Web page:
Regardless, you may need to scale your training to reach the targeted groups. For those who work with the brand directly, create a content resource library that focuses on providing brand guidelines easily. Accessibility at the point of need allows for accurate and consistently branded materials. Microlearning can also help you weave brand vision into your employees’ day-to-day routines.

With smaller pieces of training, brand knowledge can be something that comes up often and sticks in your employees’ memories longer. Deep, personal brand experience allows every employee—from new hires to seasoned pros—to explain the company mission with passion and confidence, which turns everyone at the company into a better brand ambassador.

Systems Training

Here’s a scenario: you have just introduced a new system or process into your organization, but for some reason the employees are reticent to use it, preferring instead to operate as they always have. Sounds familiar?

Well, such difficulty in creating such organizational change is a common occurrence, and the introduction of new systems or processes into your business is always a challenge. Many employees resist change, wanting to keep things as they are, regardless of the usefulness or efficiency of the new system. When you introduce a new system, you are looking for organizational change.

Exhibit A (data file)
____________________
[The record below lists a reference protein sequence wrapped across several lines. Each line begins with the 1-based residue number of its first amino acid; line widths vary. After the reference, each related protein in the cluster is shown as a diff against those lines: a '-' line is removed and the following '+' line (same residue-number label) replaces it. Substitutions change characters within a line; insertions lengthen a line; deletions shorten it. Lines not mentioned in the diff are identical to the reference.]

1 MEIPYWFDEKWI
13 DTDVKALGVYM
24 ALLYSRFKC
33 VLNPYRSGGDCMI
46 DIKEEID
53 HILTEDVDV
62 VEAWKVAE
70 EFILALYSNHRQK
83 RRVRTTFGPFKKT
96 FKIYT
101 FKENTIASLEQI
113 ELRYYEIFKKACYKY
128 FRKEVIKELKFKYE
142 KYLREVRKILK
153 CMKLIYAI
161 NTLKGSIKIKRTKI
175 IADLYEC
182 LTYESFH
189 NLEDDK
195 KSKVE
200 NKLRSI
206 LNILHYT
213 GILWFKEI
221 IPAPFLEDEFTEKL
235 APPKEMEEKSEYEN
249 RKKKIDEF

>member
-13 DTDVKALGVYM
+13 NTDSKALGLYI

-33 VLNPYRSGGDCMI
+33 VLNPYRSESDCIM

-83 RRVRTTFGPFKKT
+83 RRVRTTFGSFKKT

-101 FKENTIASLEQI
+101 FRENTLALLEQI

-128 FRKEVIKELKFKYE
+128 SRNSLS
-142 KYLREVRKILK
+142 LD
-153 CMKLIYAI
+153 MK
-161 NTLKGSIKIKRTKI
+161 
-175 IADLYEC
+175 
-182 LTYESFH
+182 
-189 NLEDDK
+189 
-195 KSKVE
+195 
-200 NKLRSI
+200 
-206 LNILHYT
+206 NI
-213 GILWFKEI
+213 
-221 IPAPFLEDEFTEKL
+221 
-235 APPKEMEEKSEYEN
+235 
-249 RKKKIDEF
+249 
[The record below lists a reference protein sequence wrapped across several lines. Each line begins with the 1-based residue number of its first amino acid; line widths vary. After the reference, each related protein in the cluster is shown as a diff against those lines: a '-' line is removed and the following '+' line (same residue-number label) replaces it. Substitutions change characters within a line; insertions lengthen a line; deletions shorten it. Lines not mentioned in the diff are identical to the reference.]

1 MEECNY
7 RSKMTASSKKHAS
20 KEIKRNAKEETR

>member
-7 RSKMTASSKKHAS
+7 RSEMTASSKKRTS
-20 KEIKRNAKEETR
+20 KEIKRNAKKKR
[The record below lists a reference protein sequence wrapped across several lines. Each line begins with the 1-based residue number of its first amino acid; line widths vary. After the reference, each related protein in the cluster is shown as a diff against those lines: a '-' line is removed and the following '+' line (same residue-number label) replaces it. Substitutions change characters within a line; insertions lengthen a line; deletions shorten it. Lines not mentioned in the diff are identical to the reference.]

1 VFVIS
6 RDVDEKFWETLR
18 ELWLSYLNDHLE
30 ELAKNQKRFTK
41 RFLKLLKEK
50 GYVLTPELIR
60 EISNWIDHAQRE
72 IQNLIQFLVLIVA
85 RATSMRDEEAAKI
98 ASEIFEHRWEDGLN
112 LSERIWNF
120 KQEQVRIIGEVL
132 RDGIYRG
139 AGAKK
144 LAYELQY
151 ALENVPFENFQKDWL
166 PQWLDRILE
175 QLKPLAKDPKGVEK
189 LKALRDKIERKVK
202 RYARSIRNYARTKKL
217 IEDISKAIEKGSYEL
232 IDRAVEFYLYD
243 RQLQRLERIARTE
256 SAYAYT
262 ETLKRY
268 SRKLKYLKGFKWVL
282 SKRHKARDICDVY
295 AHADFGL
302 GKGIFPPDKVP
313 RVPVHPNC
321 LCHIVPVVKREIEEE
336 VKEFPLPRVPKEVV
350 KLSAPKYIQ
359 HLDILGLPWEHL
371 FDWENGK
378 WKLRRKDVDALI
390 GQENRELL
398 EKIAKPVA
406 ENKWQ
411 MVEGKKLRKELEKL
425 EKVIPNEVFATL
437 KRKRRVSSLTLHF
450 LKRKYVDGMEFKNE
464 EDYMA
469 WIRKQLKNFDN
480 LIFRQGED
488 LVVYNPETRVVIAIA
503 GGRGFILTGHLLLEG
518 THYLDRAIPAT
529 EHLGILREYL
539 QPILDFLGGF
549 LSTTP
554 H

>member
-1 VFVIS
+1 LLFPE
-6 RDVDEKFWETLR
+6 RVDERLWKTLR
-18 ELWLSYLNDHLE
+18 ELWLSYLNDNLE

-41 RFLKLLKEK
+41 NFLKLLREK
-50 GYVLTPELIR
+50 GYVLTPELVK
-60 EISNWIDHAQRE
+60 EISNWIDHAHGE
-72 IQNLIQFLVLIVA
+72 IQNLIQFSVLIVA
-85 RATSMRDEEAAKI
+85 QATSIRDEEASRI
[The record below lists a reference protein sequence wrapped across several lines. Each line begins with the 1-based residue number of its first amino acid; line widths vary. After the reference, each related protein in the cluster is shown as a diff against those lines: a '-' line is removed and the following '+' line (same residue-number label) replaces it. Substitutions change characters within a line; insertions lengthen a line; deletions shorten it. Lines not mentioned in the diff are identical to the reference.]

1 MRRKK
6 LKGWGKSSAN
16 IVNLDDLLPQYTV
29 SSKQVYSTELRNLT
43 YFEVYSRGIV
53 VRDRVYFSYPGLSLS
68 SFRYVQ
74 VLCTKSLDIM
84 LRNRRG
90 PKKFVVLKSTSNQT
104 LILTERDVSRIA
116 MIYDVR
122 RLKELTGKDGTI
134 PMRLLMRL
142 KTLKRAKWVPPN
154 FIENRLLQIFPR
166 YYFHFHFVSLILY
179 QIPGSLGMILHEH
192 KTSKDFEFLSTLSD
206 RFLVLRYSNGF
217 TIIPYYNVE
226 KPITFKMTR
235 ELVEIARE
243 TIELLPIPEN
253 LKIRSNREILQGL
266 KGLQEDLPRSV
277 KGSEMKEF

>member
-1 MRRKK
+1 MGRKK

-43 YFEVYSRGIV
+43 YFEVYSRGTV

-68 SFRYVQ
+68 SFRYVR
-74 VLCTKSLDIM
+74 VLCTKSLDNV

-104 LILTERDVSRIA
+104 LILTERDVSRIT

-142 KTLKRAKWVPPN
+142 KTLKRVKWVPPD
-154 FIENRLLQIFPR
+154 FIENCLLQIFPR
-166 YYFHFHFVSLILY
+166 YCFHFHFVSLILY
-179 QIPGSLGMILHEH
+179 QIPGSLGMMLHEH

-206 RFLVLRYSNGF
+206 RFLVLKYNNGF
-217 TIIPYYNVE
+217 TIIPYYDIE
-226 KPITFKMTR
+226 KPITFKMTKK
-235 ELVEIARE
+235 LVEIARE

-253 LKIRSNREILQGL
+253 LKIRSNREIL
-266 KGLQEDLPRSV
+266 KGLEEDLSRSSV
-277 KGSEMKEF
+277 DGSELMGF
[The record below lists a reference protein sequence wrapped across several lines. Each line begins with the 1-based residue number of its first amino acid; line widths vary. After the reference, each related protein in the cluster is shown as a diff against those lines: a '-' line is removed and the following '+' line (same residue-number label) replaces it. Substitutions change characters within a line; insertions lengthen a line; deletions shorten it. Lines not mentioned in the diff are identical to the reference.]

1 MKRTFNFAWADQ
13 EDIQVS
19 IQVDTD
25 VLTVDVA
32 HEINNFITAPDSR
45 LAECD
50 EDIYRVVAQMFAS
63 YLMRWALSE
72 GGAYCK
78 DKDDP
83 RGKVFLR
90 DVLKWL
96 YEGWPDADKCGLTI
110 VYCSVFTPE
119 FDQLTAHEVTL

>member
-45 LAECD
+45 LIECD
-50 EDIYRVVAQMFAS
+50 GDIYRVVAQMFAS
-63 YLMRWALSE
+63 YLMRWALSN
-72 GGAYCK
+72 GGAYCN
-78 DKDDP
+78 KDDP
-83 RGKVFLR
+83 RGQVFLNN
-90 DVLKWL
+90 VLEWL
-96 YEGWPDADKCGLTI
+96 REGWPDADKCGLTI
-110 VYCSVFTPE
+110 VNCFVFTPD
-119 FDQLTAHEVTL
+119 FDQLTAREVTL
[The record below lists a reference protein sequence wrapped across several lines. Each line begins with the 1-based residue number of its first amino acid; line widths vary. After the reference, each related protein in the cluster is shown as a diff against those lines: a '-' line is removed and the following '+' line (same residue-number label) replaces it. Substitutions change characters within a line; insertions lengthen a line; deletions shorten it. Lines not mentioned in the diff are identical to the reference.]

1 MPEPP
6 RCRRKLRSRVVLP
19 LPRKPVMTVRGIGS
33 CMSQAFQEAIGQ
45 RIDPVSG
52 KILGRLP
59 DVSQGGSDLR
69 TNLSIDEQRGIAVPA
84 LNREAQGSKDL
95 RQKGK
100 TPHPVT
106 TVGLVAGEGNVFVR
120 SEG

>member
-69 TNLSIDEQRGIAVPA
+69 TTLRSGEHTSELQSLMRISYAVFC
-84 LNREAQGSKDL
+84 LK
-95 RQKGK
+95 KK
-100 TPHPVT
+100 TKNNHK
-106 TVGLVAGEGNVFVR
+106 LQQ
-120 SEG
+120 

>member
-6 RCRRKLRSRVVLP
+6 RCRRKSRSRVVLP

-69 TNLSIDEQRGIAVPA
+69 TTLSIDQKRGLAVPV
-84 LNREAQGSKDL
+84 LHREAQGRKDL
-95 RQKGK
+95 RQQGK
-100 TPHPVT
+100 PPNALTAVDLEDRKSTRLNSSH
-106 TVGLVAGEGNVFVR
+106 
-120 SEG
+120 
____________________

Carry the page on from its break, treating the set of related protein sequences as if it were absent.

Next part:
Onboarding employees to use the new technology isn’t primarily about the system or process but rather about getting people to change their behavior in regard to the technology. And that’s difficult. But you can’t ignore it; system change impacts operational process, performance, and the bottom line. Engaging system onboarding training should focus on interactive learning [4]. This may include task simulations, which are effective at walking employees through the steps they need to follow to do their job.

Microlearning is most commonly associated with reinforcement, and for good reason. By increasing the frequency of short training reinforcements, you help your learners retain information and good habits much longer. Gamification or other non-monetary incentives can provide reinforcement as well [5].

New Role Training